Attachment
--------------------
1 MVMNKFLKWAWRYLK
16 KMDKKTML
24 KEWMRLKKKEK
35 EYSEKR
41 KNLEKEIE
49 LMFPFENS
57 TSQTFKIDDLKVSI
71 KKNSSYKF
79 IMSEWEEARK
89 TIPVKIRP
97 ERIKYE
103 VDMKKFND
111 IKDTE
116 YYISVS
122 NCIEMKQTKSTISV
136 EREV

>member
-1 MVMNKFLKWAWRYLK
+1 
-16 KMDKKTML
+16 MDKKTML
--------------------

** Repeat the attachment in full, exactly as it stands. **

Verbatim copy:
1 MVMNKFLKWAWRYLK
16 KMDKKTML
24 KEWMRLKKKEK
35 EYSEKR
41 KNLEKEIE
49 LMFPFENS
57 TSQTFKIDDLKVSI
71 KKNSSYKF
79 IMSEWEEARK
89 TIPVKIRP
97 ERIKYE
103 VDMKKFND
111 IKDTE
116 YYISVS
122 NCIEMKQTKSTISV
136 EREV

>member
-1 MVMNKFLKWAWRYLK
+1 
-16 KMDKKTML
+16 MDKKTML